Most of us have experience struggling through something long—maybe a period of waiting or tedious task or excruciating season—but then, on the other side of it, we’ve thought: “Oh man… it was worth it.”
It may have been losing those last 10 pounds, or years of discipline to get out of debt, or maybe leaning a new skill like a musical instrument or a new language. The struggle was painful, but at the end you said: “The struggle can’t compare with the satisfaction. The pain doesn’t compare with the pleasure.”
Pregnancy comes to mind (especially for the mothers among us!). After the struggle of pregnancy, the pain of labor, and the danger of delivery we’re find something new… a new life. The joy and excitement of meeting this new little person outweighs any struggle and scariness:
“It was worth it.”
That image of pregnancy closely mirrors the journey through Revelation. Stressful. Scary. Painful. Perhaps tedious at times. Tinged with anxiety about how it will work itself out. But, like pregnancy, this letter ends with the birth of something beautiful. An early Christian leader once wrote “our present sufferings are not worth comparing with the glory that will be revealed” (Rom 8v18). John’s vision gives a glimpse of where God will take human history… and it’s new life in a new creation.
For all of us who have wept over evil; struggled through pain; experienced terrible seasons; and wondered where it’s all headed… John is about to tell us. Welcome to Revelation 21-22: a world where everything working against goodness and love has been eternally destroyed (20v10, 14-15).
These chapters are like Christmas morning, or a baby being born, or a bride walking down the aisle, or the sunrise of Easter. Revelation ends with something like every best day of our lives rolled up into one glorious, endlessly dawning day… and then raised to the power of seven.1
As we read these chapters, it’s worth reminding ourselves that the Bible ends with no grand vision of people going to heaven. Revelation ends with a vision of heaven coming here. That’s the historic hope of the Church and where John’s vision points. As his seven choices endure hardship, struggle, mistreatment, and abuse, John doesn’t tell his seven churches: “Don’t worry, this isn’t our home. One day God will take us all to some other world—to some other existence…”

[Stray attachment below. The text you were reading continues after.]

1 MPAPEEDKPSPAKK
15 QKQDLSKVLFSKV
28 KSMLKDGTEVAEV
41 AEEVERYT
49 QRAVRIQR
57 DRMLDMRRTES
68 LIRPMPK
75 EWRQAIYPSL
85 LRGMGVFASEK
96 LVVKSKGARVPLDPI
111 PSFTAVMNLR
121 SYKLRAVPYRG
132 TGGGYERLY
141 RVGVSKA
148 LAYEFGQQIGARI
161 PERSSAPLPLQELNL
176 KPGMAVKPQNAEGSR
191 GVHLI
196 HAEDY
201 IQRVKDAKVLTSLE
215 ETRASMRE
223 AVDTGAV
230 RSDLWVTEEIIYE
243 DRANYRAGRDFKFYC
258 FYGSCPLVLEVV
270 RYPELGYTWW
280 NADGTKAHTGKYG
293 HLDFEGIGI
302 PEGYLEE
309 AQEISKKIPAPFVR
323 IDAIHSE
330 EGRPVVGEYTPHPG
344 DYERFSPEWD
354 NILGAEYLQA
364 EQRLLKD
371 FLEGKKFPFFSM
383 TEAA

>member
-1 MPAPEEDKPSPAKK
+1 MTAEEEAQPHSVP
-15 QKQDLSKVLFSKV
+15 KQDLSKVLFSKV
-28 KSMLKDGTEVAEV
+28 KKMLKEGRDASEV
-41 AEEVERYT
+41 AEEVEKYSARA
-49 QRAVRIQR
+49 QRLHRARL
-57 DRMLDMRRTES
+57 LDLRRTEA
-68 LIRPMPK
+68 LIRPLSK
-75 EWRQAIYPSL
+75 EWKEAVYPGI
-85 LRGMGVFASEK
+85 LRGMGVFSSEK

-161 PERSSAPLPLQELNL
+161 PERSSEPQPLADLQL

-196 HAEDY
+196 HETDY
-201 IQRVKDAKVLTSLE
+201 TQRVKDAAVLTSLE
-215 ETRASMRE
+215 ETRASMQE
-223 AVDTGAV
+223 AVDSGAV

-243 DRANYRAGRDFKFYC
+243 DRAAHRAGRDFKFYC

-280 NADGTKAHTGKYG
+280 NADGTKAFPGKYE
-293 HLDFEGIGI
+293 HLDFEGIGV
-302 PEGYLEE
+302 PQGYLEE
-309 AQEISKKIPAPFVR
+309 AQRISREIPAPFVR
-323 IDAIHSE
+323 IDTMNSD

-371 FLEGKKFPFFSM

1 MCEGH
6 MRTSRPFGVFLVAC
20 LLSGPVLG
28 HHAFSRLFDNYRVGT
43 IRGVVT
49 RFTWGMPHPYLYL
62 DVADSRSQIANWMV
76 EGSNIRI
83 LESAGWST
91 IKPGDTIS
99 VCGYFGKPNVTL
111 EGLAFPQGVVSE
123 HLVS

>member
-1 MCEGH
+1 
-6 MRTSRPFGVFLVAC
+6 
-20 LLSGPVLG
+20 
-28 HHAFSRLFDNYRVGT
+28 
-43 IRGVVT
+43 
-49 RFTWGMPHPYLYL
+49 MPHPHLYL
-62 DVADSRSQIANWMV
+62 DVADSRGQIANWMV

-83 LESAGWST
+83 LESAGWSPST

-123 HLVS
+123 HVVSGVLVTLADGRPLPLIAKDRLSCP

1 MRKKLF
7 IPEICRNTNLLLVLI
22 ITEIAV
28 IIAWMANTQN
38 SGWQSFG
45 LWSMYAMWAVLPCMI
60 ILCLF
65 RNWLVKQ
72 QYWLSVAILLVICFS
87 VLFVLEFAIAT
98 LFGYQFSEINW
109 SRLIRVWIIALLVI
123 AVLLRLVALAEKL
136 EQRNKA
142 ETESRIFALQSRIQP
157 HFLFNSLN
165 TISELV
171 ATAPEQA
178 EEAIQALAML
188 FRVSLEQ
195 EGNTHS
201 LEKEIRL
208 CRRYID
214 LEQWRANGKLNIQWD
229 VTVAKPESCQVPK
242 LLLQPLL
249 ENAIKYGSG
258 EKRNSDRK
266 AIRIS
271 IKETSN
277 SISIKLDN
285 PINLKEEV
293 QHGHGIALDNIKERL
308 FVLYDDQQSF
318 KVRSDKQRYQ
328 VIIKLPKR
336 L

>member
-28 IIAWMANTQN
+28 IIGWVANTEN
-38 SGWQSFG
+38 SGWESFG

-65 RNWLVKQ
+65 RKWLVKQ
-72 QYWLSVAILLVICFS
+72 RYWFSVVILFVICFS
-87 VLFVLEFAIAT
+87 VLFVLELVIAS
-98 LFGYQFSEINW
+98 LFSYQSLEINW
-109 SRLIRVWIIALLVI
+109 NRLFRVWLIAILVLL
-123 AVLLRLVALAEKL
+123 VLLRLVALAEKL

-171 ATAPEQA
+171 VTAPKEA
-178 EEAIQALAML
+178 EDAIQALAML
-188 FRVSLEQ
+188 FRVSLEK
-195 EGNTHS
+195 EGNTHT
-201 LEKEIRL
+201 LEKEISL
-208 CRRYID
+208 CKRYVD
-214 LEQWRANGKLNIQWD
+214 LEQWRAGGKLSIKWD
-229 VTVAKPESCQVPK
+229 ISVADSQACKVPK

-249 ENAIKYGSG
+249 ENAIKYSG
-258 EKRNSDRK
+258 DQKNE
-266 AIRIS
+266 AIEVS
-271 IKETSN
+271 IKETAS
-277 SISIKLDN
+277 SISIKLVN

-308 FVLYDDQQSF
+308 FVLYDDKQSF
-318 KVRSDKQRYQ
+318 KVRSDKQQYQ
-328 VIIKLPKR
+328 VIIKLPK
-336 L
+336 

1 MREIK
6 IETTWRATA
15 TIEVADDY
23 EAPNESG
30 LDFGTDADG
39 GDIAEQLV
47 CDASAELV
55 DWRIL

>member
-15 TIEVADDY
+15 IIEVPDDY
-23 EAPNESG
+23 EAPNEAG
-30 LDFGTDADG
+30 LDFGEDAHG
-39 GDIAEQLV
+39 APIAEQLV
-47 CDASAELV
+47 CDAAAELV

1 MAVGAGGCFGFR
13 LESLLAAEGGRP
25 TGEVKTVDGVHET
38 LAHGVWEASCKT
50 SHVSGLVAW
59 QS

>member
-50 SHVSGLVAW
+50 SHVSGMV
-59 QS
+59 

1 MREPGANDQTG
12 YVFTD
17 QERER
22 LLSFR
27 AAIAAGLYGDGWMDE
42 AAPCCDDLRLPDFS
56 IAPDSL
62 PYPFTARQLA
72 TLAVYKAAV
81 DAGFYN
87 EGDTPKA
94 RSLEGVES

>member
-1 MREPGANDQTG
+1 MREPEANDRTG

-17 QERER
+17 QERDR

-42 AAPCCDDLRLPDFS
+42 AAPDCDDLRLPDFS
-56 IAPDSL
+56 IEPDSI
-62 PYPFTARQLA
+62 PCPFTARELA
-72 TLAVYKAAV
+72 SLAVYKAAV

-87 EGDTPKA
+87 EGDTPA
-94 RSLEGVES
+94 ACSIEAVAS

The vision is not earth being evacuated to heaven. Rather, it’s a vision of earth being invaded by heaven. The great paradise city of God come down and transforms the world. This world. Wherever you’re reading this. That place. Whatever is going on around you. These bodies, these struggles, this life.
All we experience, all we see, all we’re going through… all of it matters.
God is will NOT press a button to reboot reality;
God is will transform, save, and rescue THIS world.
Any kind of spirituality that makes you
less interested in this world
is not a truly Christian spirituality.
Christians are resurrection people. We believe that God raised Jesus from the dead. Perhaps that seems obvious, but consider it. God didn’t toss aside Jesus’ body and say, “You don’t really need that physical stuff, because what really matters is the spiritual stuff.” No—God raises Jesus from the dead. And in doing this, God has planted his flag and said, “My creation is good, and I will rescue it from death and decay. I’m starting here, but I’m not stopping here.”
In the resurrection of Jesus, God has already reclaimed, remade, and rescued a tiny little part of creation: the physical body of Jesus. Certain cells, particular proteins, that carbon—they’re already transformed. The body of Jesus is a tiny bit of creation that’s been through hell and back with the scars to prove it. And yet it’s already shining with the glory, vitality, and beauty that God intends for all creation. And even those scars have been transformed and made beautiful. Resurrection matters. And resurrection means that matter matters.
The historic hope of the Church
is that one day Jesus will share his resurrection
with the entire universe… us included.
The Church does not hope everyone will one day go to heaven.
The Church hopes for heaven to come here… and include everyone.